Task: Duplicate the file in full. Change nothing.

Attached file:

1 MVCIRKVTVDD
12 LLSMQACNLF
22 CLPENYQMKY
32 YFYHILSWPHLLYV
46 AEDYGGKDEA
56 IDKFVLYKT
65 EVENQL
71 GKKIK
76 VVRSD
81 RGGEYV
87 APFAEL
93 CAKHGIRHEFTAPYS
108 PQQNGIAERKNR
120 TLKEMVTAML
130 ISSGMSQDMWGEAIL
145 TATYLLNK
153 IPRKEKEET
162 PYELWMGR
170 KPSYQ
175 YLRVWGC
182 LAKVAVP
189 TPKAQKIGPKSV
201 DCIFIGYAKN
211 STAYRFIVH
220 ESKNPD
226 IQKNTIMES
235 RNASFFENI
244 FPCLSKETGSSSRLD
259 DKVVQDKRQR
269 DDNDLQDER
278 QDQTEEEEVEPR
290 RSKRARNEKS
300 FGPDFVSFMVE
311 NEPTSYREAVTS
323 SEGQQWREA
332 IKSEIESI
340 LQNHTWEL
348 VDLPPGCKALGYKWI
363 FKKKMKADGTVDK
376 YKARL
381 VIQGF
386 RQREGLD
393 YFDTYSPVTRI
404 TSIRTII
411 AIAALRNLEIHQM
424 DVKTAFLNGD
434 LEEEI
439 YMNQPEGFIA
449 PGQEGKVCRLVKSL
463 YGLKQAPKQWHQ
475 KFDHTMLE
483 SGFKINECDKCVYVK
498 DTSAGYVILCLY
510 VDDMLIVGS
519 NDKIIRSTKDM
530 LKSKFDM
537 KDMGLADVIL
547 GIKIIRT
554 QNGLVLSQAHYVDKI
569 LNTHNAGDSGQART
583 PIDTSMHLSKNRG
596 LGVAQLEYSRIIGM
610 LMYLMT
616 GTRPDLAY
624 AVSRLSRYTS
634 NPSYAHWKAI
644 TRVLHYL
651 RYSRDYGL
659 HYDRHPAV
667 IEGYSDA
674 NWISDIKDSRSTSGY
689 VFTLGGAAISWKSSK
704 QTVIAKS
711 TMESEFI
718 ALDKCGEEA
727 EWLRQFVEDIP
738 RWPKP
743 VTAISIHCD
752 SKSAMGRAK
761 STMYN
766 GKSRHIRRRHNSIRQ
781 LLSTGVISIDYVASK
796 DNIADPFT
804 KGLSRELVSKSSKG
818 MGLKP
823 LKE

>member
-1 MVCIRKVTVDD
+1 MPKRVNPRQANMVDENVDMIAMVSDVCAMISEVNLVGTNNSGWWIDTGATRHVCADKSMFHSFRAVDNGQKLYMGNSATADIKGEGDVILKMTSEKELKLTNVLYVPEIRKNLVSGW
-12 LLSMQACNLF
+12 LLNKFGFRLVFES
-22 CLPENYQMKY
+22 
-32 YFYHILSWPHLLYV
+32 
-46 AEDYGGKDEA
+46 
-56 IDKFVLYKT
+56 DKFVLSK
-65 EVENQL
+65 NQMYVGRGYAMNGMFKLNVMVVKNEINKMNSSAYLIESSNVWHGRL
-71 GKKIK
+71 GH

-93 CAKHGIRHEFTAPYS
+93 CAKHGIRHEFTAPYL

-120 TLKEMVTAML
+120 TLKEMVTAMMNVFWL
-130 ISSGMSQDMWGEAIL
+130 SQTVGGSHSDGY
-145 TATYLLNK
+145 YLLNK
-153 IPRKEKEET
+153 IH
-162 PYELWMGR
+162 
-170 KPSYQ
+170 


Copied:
1 MVCIRKVTVDD
12 LLSMQACNLF
22 CLPENYQMKY
32 YFYHILSWPHLLYV
46 AEDYGGKDEA
56 IDKFVLYKT
65 EVENQL
71 GKKIK
76 VVRSD
81 RGGEYV
87 APFAEL
93 CAKHGIRHEFTAPYS
108 PQQNGIAERKNR
120 TLKEMVTAML
130 ISSGMSQDMWGEAIL
145 TATYLLNK
153 IPRKEKEET
162 PYELWMGR
170 KPSYQ
175 YLRVWGC
182 LAKVAVP
189 TPKAQKIGPKSV
201 DCIFIGYAKN
211 STAYRFIVH
220 ESKNPD
226 IQKNTIMES
235 RNASFFENI
244 FPCLSKETGSSSRLD
259 DKVVQDKRQR
269 DDNDLQDER
278 QDQTEEEEVEPR
290 RSKRARNEKS
300 FGPDFVSFMVE
311 NEPTSYREAVTS
323 SEGQQWREA
332 IKSEIESI
340 LQNHTWEL
348 VDLPPGCKALGYKWI
363 FKKKMKADGTVDK
376 YKARL
381 VIQGF
386 RQREGLD
393 YFDTYSPVTRI
404 TSIRTII
411 AIAALRNLEIHQM
424 DVKTAFLNGD
434 LEEEI
439 YMNQPEGFIA
449 PGQEGKVCRLVKSL
463 YGLKQAPKQWHQ
475 KFDHTMLE
483 SGFKINECDKCVYVK
498 DTSAGYVILCLY
510 VDDMLIVGS
519 NDKIIRSTKDM
530 LKSKFDM
537 KDMGLADVIL
547 GIKIIRT
554 QNGLVLSQAHYVDKI
569 LNTHNAGDSGQART
583 PIDTSMHLSKNRG
596 LGVAQLEYSRIIGM
610 LMYLMT
616 GTRPDLAY
624 AVSRLSRYTS
634 NPSYAHWKAI
644 TRVLHYL
651 RYSRDYGL
659 HYDRHPAV
667 IEGYSDA
674 NWISDIKDSRSTSGY
689 VFTLGGAAISWKSSK
704 QTVIAKS
711 TMESEFI
718 ALDKCGEEA
727 EWLRQFVEDIP
738 RWPKP
743 VTAISIHCD
752 SKSAMGRAK
761 STMYN
766 GKSRHIRRRHNSIRQ
781 LLSTGVISIDYVASK
796 DNIADPFT
804 KGLSRELVSKSSKG
818 MGLKP
823 LKE

>member
-1 MVCIRKVTVDD
+1 MPKRVNPRQANMVDENVDMIAMVSDVCAMISEVNLVGTNNSGWWIDTGATRHVCADKSMFHSFRAVDNGQKLYMGNSATADIKGEGDVILKMTSEKELKLTNVLYVPEIRKNLVSGW
-12 LLSMQACNLF
+12 LLNKFGFRLVFES
-22 CLPENYQMKY
+22 
-32 YFYHILSWPHLLYV
+32 
-46 AEDYGGKDEA
+46 
-56 IDKFVLYKT
+56 DKFVLSK
-65 EVENQL
+65 NQMYVGRGYAMNGMFKLNVMVVKNEINKMNSSAYLIESSNVWHGRL
-71 GKKIK
+71 GH

-93 CAKHGIRHEFTAPYS
+93 CAKHGIRHEFTAPYL

-120 TLKEMVTAML
+120 TLKEMVTAMMNVFWL
-130 ISSGMSQDMWGEAIL
+130 SQTVGGSHSDGY
-145 TATYLLNK
+145 YLLNK
-153 IPRKEKEET
+153 IH
-162 PYELWMGR
+162 
-170 KPSYQ
+170 